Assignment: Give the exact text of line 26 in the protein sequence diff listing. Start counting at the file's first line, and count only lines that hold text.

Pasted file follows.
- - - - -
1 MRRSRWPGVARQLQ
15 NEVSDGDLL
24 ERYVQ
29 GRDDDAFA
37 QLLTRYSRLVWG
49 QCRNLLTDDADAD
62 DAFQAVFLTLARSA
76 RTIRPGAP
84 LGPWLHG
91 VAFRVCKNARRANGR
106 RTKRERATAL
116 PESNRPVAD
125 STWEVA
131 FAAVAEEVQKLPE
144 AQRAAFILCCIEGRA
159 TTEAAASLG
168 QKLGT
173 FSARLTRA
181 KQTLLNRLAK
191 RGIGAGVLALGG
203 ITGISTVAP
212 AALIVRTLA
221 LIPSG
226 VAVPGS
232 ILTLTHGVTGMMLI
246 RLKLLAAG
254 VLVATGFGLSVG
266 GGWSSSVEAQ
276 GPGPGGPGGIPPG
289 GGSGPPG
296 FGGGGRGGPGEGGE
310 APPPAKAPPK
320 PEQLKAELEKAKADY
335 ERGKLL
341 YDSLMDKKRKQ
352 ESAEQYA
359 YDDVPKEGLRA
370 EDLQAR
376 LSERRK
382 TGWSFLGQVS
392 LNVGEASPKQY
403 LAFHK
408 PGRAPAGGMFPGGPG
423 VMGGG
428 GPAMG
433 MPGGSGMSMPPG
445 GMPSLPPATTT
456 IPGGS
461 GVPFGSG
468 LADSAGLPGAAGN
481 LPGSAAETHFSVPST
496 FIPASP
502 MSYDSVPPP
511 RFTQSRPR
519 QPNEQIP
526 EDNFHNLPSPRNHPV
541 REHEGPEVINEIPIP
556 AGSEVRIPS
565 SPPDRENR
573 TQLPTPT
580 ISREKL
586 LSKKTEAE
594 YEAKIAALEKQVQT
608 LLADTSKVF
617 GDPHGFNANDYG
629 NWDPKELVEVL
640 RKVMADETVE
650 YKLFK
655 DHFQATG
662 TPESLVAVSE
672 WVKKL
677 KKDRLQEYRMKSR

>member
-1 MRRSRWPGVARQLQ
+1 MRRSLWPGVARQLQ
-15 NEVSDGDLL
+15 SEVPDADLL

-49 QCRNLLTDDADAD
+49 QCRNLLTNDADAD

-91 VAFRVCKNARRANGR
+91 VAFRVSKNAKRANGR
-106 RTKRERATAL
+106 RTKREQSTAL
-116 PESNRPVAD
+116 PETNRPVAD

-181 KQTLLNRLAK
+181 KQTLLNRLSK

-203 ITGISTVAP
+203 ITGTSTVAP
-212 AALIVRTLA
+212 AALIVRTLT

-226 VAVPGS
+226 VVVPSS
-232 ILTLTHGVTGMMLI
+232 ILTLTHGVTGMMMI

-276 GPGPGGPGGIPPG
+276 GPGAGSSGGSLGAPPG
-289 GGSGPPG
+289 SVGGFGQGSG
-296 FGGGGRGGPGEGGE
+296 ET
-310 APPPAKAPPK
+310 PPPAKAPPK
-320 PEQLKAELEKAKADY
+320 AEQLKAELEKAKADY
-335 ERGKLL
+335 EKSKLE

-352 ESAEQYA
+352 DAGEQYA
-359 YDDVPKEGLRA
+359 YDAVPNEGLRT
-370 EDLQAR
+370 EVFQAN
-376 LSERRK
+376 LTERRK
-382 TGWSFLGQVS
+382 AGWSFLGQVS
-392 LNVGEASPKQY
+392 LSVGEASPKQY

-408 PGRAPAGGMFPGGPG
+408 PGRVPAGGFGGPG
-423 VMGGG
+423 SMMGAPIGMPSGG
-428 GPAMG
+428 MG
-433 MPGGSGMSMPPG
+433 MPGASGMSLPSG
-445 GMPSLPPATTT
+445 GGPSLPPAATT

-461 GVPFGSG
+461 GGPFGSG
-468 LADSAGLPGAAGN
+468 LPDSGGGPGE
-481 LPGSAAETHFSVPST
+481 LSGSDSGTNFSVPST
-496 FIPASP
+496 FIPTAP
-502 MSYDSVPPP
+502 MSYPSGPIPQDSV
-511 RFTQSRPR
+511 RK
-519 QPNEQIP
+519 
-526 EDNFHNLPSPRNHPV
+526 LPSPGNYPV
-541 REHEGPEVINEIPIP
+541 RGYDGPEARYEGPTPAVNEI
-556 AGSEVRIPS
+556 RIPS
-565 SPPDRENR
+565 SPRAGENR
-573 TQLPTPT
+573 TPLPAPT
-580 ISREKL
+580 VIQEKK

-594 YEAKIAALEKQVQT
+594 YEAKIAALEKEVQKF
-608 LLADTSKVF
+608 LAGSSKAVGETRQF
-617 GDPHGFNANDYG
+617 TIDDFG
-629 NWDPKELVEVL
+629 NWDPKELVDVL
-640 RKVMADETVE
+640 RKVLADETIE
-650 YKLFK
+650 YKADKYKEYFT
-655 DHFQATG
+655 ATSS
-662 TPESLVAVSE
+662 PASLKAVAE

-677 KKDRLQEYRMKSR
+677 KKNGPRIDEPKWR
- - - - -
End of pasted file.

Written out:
246 RLKLLAAG